When it comes to babies, nothing is too good to ensure their safety and well-being. From sterilizing bottles to buying the best baby gear on the market, parents do everything in their power to keep their little ones happy and healthy. But what about melatonin? Can this sleep aid be safely used in babies? Here's what you need to know.
What is Melatonin?
Melatonin is a hormone produced by the pineal gland in the brain that helps regulate sleep-wake cycles1. It's often referred to as the "sleep hormone" because of its ability to promote drowsiness and improve sleep quality. As such, melatonin supplements are commonly used by adults who have trouble falling or staying asleep.
Can Babies Use Melatonin?
While melatonin might seem like a quick fix for infants who struggle with sleeping through the night, it's important not to give them any medication without first consulting with your pediatrician . The truth is that there hasn't been enough research done on how safe or effective melatonin supplements are for young children.
According to Pediatrics, most studies looking at using melatonin in children focused mainly on its use among those with neurological disorders such as autism spectrum disorder (ASD) and attention-deficit/hyperactivity disorder (ADHD) . While some studies show promising results, there still isn't enough evidence yet of its long-term safety and efficacy among otherwise healthy children.
That said, some pediatricians may recommend very low doses of melatonin - less than 0.5mg per day - for certain conditions (e.g., delayed sleep phase syndrome), but only under close medical supervision ^2.
Possible Side Effects
Despite being a natural hormone produced within our own bodies , , taking exogenous melat inin (i.e., from external sources, such as supplements) may result in side effects that can be detrimental to a baby's health. For instance,
- Stomach discomfort
- Increased anxiety
- Sleepiness during the day. [^5]'
Additionally, melatonin might also interfere with other medications or products your baby is using, so it's critical to get clearance from your pediatrician first.
When Should Melatonin Be Avoided?
While there isn't enough data yet on using melatonin in otherwise healthy children to pinpoint any definitive red flags or contraindications , , you shouldn't give it to babies younger than six months without consulting a doctor first. Moreover:
- Pregnant women have been advised against taking melatonin since its potential risks for developing fetuses are not known.
- Nursing mothers should wait at least two hours after taking oral CBD drops before nursing their babies since these substances may accumulate in breast milk .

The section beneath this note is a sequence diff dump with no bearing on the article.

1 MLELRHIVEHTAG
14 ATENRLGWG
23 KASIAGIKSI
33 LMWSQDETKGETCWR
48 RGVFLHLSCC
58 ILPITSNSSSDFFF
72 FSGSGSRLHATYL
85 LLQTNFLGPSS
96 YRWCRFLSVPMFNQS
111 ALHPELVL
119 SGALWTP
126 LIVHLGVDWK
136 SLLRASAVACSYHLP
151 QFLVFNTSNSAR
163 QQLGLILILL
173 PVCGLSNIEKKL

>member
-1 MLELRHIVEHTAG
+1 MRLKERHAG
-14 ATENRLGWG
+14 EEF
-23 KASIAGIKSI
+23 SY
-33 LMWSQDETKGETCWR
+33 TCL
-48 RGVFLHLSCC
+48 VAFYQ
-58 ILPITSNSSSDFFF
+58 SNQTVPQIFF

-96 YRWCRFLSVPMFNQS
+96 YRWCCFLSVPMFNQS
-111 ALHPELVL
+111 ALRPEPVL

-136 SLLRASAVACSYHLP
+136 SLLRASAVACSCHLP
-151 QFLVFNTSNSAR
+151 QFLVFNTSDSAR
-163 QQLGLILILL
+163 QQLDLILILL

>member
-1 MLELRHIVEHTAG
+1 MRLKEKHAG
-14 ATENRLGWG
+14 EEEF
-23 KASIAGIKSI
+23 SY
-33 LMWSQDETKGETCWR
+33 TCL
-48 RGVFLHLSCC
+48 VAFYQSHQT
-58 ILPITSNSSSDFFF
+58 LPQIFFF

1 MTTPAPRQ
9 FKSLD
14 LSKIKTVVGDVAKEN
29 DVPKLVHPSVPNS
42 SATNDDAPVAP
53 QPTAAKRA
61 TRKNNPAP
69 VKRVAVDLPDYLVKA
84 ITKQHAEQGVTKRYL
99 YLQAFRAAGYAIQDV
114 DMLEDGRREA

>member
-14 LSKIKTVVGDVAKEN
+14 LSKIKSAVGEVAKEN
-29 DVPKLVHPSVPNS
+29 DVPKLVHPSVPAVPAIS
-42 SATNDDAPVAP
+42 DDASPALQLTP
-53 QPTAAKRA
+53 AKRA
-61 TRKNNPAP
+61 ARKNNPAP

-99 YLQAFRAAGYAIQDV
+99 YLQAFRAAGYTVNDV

- People under medication (e.g., blood thinners like Warfarin and antidepressants) should avoid taking melatonin unless prescribed by a healthcare professional due to interactions/complications that could arise like internal bleeding,risk of seizures among epilepsy patients, and increased suicidal thoughts among adolescents.^6
Natural Ways To Help Your Baby Sleep Better
Before turning to any sleep aid - including melatonin - try some natural ways that might help enhance your little one's sleeping routine naturally:
- Stick To A Consistent Routine: Develop good bedtime habits early as possible.
- Daylight Exposure:Helping align the body clock of children.
3.Relaxation Technique_Alleviating stresses caused by daycare experiences_
4.Discourage Screen Time_ The blue light blocks signals when tiimefor rest.They provoke alertness hence interference amounts of sleep _
When it comes to the health and well-being of your little one, taking precautions is key. Although melatonin might seem like a quick fix for infant sleeping issues, there's not enough evidence available on its safety and efficacy among otherwise healthy children.
Before you decide to give any sleep-enhancing aid or drug therapy/supplements - including melatonin - parents must consult with their pediatrician first. If warranted, low doses may be prescribed under medical supervision, but natural remedies should always come first if possible
- Haimov I et al., Melatonin replacement therapy of elderly insomniacs https://pubmed.ncbi.nlm.nih.gov/16842563/ 4.Lack L.C.et al.,Melatonin treatment for chronic insomniahttps://pubmed.ncbi.nlm.nih.gov/11879282/ 5.Hohjoh,H,Meltsdown its safety evaluation NCBI 6.How Much CBD Should I Give My Baby? Romper 7.Madeline Kennedy_ Melatonin supplementation: 'unsafe' for children Cardiovascular Business. 8.Richter CG Pregnant people shouldn't take unproven drugs against COVID19 –but some are still doing it. CBSnews.com/index.php/news.
exogenous means originating from outside an organism.